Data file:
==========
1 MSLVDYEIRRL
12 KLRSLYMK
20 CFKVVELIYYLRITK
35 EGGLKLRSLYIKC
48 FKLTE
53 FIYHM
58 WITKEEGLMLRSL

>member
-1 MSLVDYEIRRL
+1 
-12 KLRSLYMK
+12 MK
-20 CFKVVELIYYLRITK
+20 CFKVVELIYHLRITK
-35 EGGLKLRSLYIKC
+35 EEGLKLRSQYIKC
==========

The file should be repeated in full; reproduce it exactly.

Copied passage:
1 MSLVDYEIRRL
12 KLRSLYMK
20 CFKVVELIYYLRITK
35 EGGLKLRSLYIKC
48 FKLTE
53 FIYHM
58 WITKEEGLMLRSL

>member
-1 MSLVDYEIRRL
+1 
-12 KLRSLYMK
+12 MK
-20 CFKVVELIYYLRITK
+20 CFKVVELIYHLRITK
-35 EGGLKLRSLYIKC
+35 EEGLKLRSQYIKC